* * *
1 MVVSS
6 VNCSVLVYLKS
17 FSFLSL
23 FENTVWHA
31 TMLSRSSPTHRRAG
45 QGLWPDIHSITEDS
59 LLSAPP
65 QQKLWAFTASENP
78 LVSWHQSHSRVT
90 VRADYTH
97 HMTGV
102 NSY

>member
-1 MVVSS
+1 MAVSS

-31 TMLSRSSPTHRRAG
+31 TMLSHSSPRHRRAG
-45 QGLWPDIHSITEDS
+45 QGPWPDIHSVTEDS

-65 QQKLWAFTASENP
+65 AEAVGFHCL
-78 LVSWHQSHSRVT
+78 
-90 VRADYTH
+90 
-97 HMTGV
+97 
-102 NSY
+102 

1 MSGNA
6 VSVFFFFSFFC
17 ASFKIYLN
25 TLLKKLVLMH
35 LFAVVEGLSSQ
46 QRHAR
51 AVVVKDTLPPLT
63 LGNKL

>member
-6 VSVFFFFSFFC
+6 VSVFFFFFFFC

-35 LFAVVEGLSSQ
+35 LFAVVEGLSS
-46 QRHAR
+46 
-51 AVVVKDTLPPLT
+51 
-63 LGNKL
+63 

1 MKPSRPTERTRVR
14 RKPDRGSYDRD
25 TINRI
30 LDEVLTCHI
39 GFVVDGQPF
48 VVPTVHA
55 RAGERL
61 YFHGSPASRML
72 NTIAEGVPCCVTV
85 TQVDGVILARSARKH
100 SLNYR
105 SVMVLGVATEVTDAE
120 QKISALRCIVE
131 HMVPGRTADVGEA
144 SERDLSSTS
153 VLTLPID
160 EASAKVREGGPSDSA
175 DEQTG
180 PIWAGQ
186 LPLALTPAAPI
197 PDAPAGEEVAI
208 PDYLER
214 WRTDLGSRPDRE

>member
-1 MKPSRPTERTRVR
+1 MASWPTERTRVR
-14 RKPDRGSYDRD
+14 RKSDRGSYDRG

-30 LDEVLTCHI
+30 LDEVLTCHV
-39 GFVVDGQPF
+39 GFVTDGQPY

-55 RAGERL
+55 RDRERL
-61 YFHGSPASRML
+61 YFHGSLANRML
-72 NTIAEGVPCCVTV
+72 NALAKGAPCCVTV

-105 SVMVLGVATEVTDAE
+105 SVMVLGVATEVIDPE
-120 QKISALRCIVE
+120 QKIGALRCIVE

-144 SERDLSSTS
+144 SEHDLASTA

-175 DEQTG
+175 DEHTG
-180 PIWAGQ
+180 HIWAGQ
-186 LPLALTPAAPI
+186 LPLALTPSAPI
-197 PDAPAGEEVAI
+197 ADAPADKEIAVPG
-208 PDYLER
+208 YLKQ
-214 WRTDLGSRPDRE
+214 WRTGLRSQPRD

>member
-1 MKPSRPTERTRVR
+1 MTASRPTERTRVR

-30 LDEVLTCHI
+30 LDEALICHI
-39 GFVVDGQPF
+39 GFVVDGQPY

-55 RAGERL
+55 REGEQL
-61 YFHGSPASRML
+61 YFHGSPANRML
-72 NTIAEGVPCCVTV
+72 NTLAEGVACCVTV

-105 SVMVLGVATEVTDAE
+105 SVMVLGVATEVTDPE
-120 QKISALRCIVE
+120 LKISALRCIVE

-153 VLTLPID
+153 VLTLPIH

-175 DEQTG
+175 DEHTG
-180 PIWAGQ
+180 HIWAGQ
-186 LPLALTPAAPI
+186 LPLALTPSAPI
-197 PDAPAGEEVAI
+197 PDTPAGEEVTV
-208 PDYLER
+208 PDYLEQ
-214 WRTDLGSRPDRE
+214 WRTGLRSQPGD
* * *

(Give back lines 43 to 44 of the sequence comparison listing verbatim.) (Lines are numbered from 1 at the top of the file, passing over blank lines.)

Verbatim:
-46 QRHAR
+46 